We love the readability benefit of asserts so much that we even have a special maybe(condition); assertion, which is a no-op: it signals that the condition might be true at runtime, shining a spotlight on an otherwise non-obvious aspect of code:

Besides readability, another pragmatic reason to pair assertions is robustness and defense in depth: as code is evolving and preconditions are strengthened or relaxed over time, having a separate set of assertions at each call site helps to ensure that refactoring around one call site doesn’t break the other. And then there’s an argument that repeating an assertion using a slightly different vocabulary of local variables maximizes the chance that at least one instance is not buggy. For example, did you notice in the fill_immutable_values example that the assert(filled <= target.len); condition isn’t actually checked for at the definition site? I didn’t myself, until I started drafting this post!

But, although checking return values of functions comes straight from NASA’s Power of 10 Rules for Safety-Critical Code, which TigerBeetle follows, this actually is the more trivial benefit of paired assertions. The real superpower is unlocked once you get to the same logical assertion through two different code paths.

Consider a consensus protocol, which relies on many subtle invariants. Whenever a replica sends a message, it of course asserts that the resulting message satisfies the invariants, at least to the extent the replica is aware about global state of the cluster. Upon receiving the message, the recipient replica checks the same invariants, but it has different local knowledge about the state of the cluster, and the resulting checks become meaningfully different.

The best example of this in TigerBeetle is in pervasive use of hash-chaining — everything in TigerBeetle carries a checksum, and includes checksums of related data. So, although two replicas might not have all pieces of the shared cluster state at the same time, they can and do check that the parts of the state they do have connect correctly according to hashes, and sound alarm if divergence is detected. We think of this as binding intent cryptographically, as cryptographic scaffolding for what would otherwise be simple (easy to conflate!) operation numbers in our consensus.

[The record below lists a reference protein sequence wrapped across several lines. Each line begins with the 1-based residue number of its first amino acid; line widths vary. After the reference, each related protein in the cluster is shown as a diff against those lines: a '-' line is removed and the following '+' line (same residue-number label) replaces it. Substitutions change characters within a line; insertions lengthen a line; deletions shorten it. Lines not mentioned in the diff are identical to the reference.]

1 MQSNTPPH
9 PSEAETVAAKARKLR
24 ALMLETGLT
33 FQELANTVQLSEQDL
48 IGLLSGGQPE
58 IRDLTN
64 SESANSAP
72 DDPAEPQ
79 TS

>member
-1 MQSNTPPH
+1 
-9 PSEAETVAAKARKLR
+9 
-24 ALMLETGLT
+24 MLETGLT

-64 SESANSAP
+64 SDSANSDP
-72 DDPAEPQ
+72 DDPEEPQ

This actually is a trick from property-based testing — there, one possible property is to carry out the same computation in two different ways and check that the result is indeed the same. Turns out, in real systems the “two paths” can happen naturally, and the technique can be lifted straight out of tests into the production code.

As another example of two paths, there generally can be two ways a replica might end up in a particular state:

  • Either it started from an empty data file and processed a bunch of events normally.

  • Or, it crashed at some point (or joined the cluster later), and started from a specific snapshot, rather than from zero.

The state should be the same, although the paths are different. Recording the checksum of the state into a snapshot and asserting that it is the same across lucky and unlucky replicas is a way to ensure that the two paths are indeed equivalent.

To sum up:

  • Assertions often come in pairs.

  • Whenever you assert something, think about which distant part of the code base relies on the assertion you just wrote, and add an equivalent assertion there.

  • This is worth doing even in the trivial case, where the two parties are a function and its caller.

  • But be on lookout for more interesting cases, where the two halves of an assertion pair are separated by different implementations, or a process and time boundary.


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All Rights Reserved.